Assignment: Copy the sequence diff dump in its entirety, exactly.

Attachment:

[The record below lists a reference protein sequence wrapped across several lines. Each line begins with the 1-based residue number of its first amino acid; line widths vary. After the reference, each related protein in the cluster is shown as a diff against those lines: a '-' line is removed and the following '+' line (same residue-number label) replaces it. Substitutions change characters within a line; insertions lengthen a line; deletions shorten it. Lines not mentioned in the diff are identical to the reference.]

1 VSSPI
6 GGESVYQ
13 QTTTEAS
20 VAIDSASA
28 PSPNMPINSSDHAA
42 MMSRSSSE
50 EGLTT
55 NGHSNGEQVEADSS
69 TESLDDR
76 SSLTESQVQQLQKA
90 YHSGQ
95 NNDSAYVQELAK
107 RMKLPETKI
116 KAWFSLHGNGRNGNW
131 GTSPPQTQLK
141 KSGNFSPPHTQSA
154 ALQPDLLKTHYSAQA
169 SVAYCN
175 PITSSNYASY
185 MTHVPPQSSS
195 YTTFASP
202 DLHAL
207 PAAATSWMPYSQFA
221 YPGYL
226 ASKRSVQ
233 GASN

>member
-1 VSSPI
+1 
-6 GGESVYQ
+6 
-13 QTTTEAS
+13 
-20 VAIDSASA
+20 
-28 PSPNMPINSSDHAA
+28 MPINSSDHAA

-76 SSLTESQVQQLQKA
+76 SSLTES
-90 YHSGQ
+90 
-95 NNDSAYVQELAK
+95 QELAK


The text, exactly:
[The record below lists a reference protein sequence wrapped across several lines. Each line begins with the 1-based residue number of its first amino acid; line widths vary. After the reference, each related protein in the cluster is shown as a diff against those lines: a '-' line is removed and the following '+' line (same residue-number label) replaces it. Substitutions change characters within a line; insertions lengthen a line; deletions shorten it. Lines not mentioned in the diff are identical to the reference.]

1 VSSPI
6 GGESVYQ
13 QTTTEAS
20 VAIDSASA
28 PSPNMPINSSDHAA
42 MMSRSSSE
50 EGLTT
55 NGHSNGEQVEADSS
69 TESLDDR
76 SSLTESQVQQLQKA
90 YHSGQ
95 NNDSAYVQELAK
107 RMKLPETKI
116 KAWFSLHGNGRNGNW
131 GTSPPQTQLK
141 KSGNFSPPHTQSA
154 ALQPDLLKTHYSAQA
169 SVAYCN
175 PITSSNYASY
185 MTHVPPQSSS
195 YTTFASP
202 DLHAL
207 PAAATSWMPYSQFA
221 YPGYL
226 ASKRSVQ
233 GASN

>member
-1 VSSPI
+1 
-6 GGESVYQ
+6 
-13 QTTTEAS
+13 
-20 VAIDSASA
+20 
-28 PSPNMPINSSDHAA
+28 MPINSSDHAA

-76 SSLTESQVQQLQKA
+76 SSLTES
-90 YHSGQ
+90 
-95 NNDSAYVQELAK
+95 QELAK